Sunday, August 1, 2010

101 Interesting Things, part forty-five (b): Blood - Hemoglobin and Homeostasis

"Hemoglobin is the key to a healthy heartbeat."
- Placebo, Haemoglobin

Blood - vertebrate* blood, at any rate - is red because the erythrocytes that float in plasma are red. The erythrocytes, in turn, are red because of all the hemoglobin in their cytoplasm. It's chock-full of the stuff. In the diagram below, the four green wire-frame looking bits (as opposed to the red and blue ribbon-looking bits) are the ferrous heme groups that bind up the oxygen you breathe into your lungs:
Oxygen diffuses into your red blood cells through the alveoli of the lungs, where each of those heme groups grabs an oxygen molecule. It's easy to do, since oxygen is fairly plentiful in the air we breathe. That may not seem like a whole lot, but it increases the amount of oxygen your blood can absorb by about seventy times, since otherwise oxygen could only dissolve into your plasma as a gas. Then, as your blood courses through your body, the lack of oxygen causes the iron atom in each heme group to lose its grip on the oxygen molecule it's holding, and the oxygen diffuses into nearby cells where it fuels the chemical reactions that drive you. That's... really all it is! Just pressure. Lots of chemical reactions, it turns out, are more like making soup than they are like building a machine, and the body's urgent need for oxygen in every cell means that a quick and dirty solution like this is all it takes (no fancy-pants calcium ion pumps or anything).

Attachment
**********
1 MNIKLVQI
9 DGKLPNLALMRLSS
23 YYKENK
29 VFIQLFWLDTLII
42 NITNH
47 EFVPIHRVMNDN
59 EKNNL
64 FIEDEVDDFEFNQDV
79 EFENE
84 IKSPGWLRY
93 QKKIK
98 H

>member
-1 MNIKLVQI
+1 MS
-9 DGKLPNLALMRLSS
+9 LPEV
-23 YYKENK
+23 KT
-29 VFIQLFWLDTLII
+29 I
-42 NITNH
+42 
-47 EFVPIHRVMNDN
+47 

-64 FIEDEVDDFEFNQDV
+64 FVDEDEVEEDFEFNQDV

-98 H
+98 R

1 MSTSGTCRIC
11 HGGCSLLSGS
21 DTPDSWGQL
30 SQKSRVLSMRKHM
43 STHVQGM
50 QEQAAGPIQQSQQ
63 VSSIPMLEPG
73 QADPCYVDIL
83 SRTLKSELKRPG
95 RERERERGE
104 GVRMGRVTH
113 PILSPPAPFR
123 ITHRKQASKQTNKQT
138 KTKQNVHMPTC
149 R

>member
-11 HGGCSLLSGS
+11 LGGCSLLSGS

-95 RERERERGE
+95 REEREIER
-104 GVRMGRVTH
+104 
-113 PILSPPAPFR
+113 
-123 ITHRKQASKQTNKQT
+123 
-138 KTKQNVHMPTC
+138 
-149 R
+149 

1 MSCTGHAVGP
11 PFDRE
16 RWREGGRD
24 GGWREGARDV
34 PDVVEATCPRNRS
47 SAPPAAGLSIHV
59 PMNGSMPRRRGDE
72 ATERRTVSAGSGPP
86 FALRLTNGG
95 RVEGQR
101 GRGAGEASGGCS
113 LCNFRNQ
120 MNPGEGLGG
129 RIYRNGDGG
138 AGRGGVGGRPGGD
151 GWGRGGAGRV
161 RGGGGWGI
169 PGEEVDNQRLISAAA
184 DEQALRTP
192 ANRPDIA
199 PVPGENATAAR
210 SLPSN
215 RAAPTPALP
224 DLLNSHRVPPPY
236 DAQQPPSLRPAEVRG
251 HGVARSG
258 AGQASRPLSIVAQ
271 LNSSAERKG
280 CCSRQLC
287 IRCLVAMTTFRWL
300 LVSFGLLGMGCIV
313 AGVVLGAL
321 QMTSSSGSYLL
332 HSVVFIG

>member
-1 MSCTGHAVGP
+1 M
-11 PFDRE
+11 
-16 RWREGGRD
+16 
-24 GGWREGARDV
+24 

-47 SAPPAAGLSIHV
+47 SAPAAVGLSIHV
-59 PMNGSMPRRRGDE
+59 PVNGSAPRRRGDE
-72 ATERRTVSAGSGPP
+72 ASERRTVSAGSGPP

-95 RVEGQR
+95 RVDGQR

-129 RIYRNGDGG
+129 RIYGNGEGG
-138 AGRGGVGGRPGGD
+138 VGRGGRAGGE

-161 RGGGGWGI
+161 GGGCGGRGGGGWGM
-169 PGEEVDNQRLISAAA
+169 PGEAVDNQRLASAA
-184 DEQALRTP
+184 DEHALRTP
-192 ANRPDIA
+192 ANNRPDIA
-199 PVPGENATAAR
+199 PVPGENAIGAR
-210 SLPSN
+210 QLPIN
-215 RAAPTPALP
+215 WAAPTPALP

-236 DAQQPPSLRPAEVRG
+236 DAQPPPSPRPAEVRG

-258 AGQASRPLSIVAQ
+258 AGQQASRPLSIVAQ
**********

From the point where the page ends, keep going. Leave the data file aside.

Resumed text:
Of course, hemoglobin isn't the only solution to this problem. Molluscs and arthropods use cuprous hemocyanin, which does the same thing but has way cooler color-change action. See, deoxygenated blood is dark burgundy in color, whereas oxygenated blood is a more vibrant red. When hemocyanin is deoxygenated, it's colorless - but when oxygenated, it's blue. Look at this crab: